Here are some useful parts of posts I made on Mastodon, I haven’t cleaned them up too much.
An ELF file starts with an ELF header (Ehdr), which contains offsets to the
program headers aka segments (Phdr), and the section headers (Shdr). also tells
you the entry point, architecture+bitsize, and which shdr is
Shdrs and phdrs are explained here. Both provide views on the ELF file, but for different purposes. Though its kinda not a good idea, I’ll give you that.
The stuff pointed to by the shdrs and phdrs are:
bss, ... blobs
Rela) (phdrs don’t know about this one)
Sym) (phdrs don’t know about this one)
Verneed) (phdrs don’t know about this one)
Yes, its true that phdrs, shdrs, dynamic, symtab, dynsym, ... could’ve just been tables right after the Ehdr, but that was apparently not complicated enough for Sun.
.hash, .gnu.hash: hash tables for looking up symbols. both do the same but
are slihgtly different in implementation,
.hash comes from SysV R4 and has
been deprecated for ages, no clue why its still there.
.gnu.hash is made by
the GNU people because they thought the SysV one wasnt good enough.
.comment is just a string the toolchain inserts to tell people its built with
the toolchain, for some reason.
.shstrtab is the blob that contains the section names (so the actual “.text”,
“.data”, ... strings), for some reason (elaborated on later) this is stored
separately from the other string tables (the ‘
sh_name’ field of an
ElfXX_Shdr is an offset into this table).
.rela* contain relocation info, used both during
static/“compile-time” linking and runtime/dynamic linking. binaries contain
only runtime relocation info, linkable objects contain only static linking info
(the linker has to figure out which symbols and relocations need to get truned
into dynamic ones).
.gnu.version_r contain versioning information of symbols,
glibc uses this a lot, and practically nothing else
.dwarf* stuff for debug info, that’s yet another
rabbithole im not going into this time.
Usually, an ELF binary (not a non-linked object) has two symbol tables,
.dynsym. the former contains all the ‘internal’ symbols (the
part you can strip away), the latter are the imported and exported ones
.strtab contains the symbol name strings, the
st_name of the
.symtab is again an offset,
.dynstr contains the names of the
names of the
However, section headers don’t actually have to be present at all in binaries
(executables and libraries), only in linkable object files. you can just, get
rid of them completely (patch out the shdr-related fields in the ELF header),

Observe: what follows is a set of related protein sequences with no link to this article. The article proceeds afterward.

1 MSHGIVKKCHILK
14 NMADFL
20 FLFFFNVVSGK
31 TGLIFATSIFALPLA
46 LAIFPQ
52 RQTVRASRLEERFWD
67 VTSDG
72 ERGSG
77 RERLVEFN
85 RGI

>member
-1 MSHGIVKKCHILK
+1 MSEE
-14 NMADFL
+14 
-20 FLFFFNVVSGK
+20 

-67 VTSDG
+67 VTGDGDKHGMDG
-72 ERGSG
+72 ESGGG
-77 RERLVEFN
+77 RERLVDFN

and things still work, which is why and how you can get rid of the
.shstrtab, etc (and the shdr table itself), and thats also why all
the string tables are separate.
But how would ld.so find
.dynsym etc. if the shdrs that point to them are
.dynamic is for: it contains a bunch of only half-related
offsets of the file into a table: a list of library dependencies, offsets into
.rel(a), ... tables, misc flags and
settings, and so on (the entries are key/value pairs, see
But then how does ld.so find
That’s what the phdrs are for (not). Originally, those are meant for the kernel
to see where in memory an executable needs to be mapped, with offset+address,
alignment, permission, ... info. But as that’s the table the kernel looks at,
that’s also where they added the info about which interpreter should be used for
the binary, whether the stack should be mapped NX, and so on. there’s also one
containing the offset of the
.dynamic table. the kernel doesnt touch it, but
thats how ld.so can reliably find it.
The thing is, you can have most things “gone” by removing all the sections, but
many of these will still actually be present because they have an entry in the
.dynamic table. which is not very useful. so if you want to get rid of some
stuff (hash tables, versioning info, ...), you’ll first have to remove the
entries from the dyn table, and only then remove the relevant shdrs, as that
will properly remove it from the binary
Then you can nuke the shdr table itself using a tool like
elfkickers or ...), binutils/objcopy won’t let
you do this.
And thats why, if you want a small output file, you want to either write the ELF headers manually, or use/write a custom linker that doesn’t emit all this stuff.
ld.sohas to be linked with
.hashis provided as a fallback for when ld.so wouldn’t know about
.gnu.hash, but that practically never happens.